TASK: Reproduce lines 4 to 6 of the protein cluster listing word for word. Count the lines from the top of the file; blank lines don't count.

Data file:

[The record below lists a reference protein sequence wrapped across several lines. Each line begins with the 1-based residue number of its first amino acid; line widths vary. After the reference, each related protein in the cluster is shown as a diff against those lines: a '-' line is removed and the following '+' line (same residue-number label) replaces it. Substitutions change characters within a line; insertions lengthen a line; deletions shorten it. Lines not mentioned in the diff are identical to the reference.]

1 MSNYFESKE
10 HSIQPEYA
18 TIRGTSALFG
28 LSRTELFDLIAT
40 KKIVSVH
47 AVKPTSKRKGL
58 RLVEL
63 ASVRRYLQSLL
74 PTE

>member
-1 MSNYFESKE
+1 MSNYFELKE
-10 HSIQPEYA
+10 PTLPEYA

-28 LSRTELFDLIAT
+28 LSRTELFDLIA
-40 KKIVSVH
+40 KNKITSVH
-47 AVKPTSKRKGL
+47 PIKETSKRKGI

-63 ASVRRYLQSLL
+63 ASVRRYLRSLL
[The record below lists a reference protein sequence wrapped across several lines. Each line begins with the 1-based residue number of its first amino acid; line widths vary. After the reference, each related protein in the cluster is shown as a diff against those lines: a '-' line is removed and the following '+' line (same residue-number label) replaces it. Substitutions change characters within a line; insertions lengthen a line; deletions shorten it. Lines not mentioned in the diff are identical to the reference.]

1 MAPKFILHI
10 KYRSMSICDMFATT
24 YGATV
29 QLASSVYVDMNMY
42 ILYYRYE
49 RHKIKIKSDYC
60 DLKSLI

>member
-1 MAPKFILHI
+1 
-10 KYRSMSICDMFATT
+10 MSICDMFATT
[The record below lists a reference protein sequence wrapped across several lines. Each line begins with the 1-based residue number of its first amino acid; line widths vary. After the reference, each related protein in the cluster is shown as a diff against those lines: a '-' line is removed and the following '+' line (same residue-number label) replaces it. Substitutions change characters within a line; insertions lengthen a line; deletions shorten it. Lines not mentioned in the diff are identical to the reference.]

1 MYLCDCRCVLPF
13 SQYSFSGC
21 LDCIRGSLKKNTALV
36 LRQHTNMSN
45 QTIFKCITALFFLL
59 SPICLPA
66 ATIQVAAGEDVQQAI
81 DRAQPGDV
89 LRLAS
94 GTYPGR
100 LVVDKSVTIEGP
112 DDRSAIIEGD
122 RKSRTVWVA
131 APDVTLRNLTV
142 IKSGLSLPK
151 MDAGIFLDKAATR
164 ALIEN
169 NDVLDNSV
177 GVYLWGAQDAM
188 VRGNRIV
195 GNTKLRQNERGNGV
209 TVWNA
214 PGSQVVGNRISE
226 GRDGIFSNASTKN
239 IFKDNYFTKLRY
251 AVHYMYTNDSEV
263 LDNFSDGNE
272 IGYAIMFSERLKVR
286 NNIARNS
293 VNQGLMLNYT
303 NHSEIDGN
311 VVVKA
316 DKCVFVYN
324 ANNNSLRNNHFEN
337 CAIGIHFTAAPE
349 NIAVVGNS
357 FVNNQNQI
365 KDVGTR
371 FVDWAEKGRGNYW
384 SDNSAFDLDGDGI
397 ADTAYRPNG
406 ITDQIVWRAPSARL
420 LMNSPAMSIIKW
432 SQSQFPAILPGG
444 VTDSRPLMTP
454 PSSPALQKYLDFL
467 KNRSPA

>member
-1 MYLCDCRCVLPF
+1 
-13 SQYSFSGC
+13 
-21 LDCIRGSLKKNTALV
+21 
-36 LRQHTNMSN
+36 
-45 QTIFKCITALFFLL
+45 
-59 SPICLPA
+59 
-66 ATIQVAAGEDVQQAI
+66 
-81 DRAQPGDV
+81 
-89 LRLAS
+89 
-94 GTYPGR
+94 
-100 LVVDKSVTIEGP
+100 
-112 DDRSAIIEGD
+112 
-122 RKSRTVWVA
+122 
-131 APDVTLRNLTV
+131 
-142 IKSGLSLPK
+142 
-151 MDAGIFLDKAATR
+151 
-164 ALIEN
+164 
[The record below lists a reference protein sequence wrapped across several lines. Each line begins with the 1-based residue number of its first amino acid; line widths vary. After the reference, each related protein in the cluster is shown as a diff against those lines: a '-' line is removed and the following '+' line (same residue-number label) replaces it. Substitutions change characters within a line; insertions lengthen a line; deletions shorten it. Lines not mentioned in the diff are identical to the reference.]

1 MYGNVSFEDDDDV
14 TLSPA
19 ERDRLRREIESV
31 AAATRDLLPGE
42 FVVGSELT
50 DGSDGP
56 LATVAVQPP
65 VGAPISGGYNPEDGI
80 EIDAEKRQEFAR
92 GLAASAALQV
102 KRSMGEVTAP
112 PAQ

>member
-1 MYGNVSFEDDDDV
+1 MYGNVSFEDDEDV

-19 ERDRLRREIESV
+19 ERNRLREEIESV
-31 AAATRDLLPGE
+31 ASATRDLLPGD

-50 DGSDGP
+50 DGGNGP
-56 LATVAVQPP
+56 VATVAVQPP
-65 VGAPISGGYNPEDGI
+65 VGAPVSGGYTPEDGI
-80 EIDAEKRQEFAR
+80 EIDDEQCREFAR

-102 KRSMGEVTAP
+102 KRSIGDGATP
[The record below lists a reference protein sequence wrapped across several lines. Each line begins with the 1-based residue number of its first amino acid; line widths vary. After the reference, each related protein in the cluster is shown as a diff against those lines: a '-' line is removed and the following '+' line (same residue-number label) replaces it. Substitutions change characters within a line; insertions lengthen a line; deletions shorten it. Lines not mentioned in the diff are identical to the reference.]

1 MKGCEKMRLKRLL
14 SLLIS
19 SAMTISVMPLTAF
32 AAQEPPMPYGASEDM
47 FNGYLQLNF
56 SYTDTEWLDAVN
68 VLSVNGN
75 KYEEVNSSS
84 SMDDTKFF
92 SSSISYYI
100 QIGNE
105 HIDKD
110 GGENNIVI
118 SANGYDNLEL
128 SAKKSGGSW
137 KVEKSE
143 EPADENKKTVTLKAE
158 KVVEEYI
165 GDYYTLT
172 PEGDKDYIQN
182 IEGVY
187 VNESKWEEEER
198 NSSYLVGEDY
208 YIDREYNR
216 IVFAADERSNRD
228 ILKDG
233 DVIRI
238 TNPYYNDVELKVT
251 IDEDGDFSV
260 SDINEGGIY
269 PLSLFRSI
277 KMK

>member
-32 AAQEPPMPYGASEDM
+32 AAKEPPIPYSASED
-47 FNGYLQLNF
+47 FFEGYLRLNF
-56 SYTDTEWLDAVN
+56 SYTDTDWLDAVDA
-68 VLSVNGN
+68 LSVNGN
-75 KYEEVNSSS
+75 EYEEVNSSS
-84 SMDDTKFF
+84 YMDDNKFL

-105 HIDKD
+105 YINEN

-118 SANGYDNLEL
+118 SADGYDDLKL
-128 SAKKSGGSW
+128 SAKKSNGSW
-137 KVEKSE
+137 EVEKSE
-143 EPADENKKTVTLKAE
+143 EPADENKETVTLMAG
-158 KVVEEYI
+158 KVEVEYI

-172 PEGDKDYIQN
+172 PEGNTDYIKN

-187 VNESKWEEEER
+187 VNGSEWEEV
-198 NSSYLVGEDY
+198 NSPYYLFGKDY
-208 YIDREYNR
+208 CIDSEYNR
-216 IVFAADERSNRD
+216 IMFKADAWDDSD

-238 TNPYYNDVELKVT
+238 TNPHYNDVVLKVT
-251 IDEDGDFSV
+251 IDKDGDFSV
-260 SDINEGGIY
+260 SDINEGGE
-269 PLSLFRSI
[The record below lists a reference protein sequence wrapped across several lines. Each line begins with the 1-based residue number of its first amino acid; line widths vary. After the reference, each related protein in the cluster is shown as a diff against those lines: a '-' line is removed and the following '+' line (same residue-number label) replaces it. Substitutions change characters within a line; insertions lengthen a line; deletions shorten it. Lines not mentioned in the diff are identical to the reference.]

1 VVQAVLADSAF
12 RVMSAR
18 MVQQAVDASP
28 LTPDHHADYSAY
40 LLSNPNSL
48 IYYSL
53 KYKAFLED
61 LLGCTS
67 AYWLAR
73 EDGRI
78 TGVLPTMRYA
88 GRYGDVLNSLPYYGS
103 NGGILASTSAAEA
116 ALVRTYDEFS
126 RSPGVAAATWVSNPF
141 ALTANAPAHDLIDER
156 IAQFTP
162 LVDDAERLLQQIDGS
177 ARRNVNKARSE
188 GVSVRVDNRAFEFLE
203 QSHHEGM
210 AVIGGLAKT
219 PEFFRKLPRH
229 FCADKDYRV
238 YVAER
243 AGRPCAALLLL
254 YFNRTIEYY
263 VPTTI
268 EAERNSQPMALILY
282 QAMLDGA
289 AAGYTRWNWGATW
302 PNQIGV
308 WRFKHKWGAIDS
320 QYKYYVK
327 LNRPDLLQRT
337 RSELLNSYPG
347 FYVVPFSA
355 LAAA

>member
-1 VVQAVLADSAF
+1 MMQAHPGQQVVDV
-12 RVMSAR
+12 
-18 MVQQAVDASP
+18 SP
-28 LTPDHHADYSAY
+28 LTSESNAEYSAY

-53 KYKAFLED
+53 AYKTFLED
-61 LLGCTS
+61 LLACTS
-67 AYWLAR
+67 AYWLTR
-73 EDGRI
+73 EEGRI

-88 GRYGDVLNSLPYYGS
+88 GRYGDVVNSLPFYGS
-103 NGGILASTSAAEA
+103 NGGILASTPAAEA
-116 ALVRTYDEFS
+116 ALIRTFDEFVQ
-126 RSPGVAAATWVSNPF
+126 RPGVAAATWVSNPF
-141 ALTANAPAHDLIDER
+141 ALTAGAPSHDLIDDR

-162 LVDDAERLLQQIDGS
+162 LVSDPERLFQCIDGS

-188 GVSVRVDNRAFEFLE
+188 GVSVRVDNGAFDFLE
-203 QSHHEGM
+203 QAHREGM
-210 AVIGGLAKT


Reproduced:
18 TIRGTSALFG
28 LSRTELFDLIAT
40 KKIVSVH